Meagan and Dante Cipulli quickly settled on a name when they discovered their third baby would be a boy: Marco, which meant God of War.
And that name would become especially apt a few weeks later. When Meagan was about six months pregnant, the couple learned their baby had a congenital heart defect called tetralogy of Fallot and would need open-heart surgery soon after birth.
“Knowing my unborn baby would need open-heart surgery after birth was the scariest experience of my life,” Meagan says. “After receiving his diagnosis, we realized we couldn’t have picked a better name for our little heart warrior.”
Finding heart defects before birth
When a second ultrasound by a perinatologist confirmed that baby Marco’s aorta was enlarged, Meagan was referred to CHOC pediatric cardiologist Dr. Nita Doshi.
Dr. Doshi performed a fetal echocardiogram, which uses sound waves to create a picture of an unborn baby’s heart.
The evaluation confirmed that Marco had tetralogy of Fallot, a heart condition comprised of four related defects that cause inadequate amounts of blood to reach the lungs for oxygen, thus sending oxygen-deficient blood throughout the body.
“I was in complete shock,” Meagan says. “As a nurse, I knew exactly what tetralogy of Fallot was and that he would need open-heart surgery.”
Planning began immediately. With the help of Dr. Doshi, the Cipullis began researching hospitals, cardiologists and surgeons who could care for Marco when the time came.
CHOC emerged as the clear choice, and the Cipullis opted for Dr. Doshi to continue as Marco’s cardiologist and Dr. Richard Gates to perform the corrective surgery.
Organizing pre- post-birth care
Meagan moved her obstetric care to a physician aligned with St. Joseph Hospital so Marco could be transferred next door to CHOC’s neonatal intensive care unit (NICU) immediately upon birth.
During a perinatal conference, the Cipullis met with the obstetrical team at St. Joseph and CHOC’s neonatal team to discuss the baby’s birth and care.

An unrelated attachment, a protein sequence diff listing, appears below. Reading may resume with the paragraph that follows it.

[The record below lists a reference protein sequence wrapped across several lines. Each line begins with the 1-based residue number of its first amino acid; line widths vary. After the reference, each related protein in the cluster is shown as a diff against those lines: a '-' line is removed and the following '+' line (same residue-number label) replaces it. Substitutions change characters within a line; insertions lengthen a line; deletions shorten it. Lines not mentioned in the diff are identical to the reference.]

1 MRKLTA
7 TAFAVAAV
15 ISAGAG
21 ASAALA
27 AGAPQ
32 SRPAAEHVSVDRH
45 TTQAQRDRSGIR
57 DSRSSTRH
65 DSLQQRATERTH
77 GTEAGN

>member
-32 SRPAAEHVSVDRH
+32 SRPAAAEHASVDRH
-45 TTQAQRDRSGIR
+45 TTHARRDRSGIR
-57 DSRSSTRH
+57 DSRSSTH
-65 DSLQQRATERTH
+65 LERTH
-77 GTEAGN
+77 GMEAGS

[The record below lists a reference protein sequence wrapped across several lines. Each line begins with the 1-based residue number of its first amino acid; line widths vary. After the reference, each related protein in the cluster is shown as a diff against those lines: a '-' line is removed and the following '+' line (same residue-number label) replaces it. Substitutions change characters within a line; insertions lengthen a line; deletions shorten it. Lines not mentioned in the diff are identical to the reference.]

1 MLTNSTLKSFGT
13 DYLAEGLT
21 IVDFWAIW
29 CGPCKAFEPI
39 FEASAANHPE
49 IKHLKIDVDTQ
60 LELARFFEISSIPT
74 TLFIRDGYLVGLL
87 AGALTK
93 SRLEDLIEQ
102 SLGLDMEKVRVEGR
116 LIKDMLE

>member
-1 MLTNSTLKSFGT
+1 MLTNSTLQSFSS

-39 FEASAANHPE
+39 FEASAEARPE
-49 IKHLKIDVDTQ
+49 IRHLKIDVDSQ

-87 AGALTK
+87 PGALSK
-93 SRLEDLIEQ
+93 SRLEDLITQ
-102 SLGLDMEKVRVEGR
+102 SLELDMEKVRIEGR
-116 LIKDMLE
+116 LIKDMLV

“That allowed me to have all my questions answered and gave me peace of mind that all those related to our care were on the same page,” Meagan said. “I knew that I had made the right choice after meeting with the care team.”
The remaining weeks of Meagan’s pregnancy were an emotional roller coaster. They couple prepared their older sons as best they could for what was to come with their younger brother.
And while the family was scared to not understand the full extent of their baby’s medical needs, they felt assured knowing a plan was in place.
“Each day of my pregnancy after diagnosis was filled with worry and fear, but also gratitude and hope knowing we were fortunate enough to have Marco’s diagnosis in utero and we were able to plan for his care after birth,” Meagan says.
The Cipullis didn’t have to wait long for Marco. On May 16, 2017, Marco was born five weeks ahead of schedule. After a brief rest on his mother’s chest, Marco was moved to CHOC’s NICU, where he stayed for five days.
Marco was back at CHOC about three months later for surgery with Dr. Gates to repair his heart defects.
“At first it all seemed so surreal and somehow I was able to keep it all together until the moment they wheeled Marco into the operating room,” Meagan says. “While he was lying in the crib, he looked over his shoulder and gave me and his dad this smile and look like, ‘I got this, guys, don’t worry.’ I don’t think I have ever cried harder in my life.”
The surgery went well, and Marco spent five days recovering in CHOC’s cardiovascular intensive care unit.
Today, Marco is happy and healthy 9-month-old who loves to smile and laugh. He sees Dr. Doshi every four months for follow-up appointments, but otherwise requires no additional medication or therapy.
Many babies with tetralogy of Fallot will require additional surgeries as they age, but the Cipullis are hopeful that Marco’s early interventional measures will last for many years.
Meantime, the Cipullis are enjoying every minute with their three boys, and are grateful for the care they received at CHOC after catching Marco’s condition early.
Meagan recommends that other families who find themselves in similar situations be vocal about their fears, but also stay positive about their baby’s future.
“My husband and I each night would talk about what we were feeling that day,” she recalls. “At first, it was more about our fears and worries, but eventually each day we would talk more about our excitement and joy to meet our little warrior.”
Learn more about CHOC’s fetal cardiology services.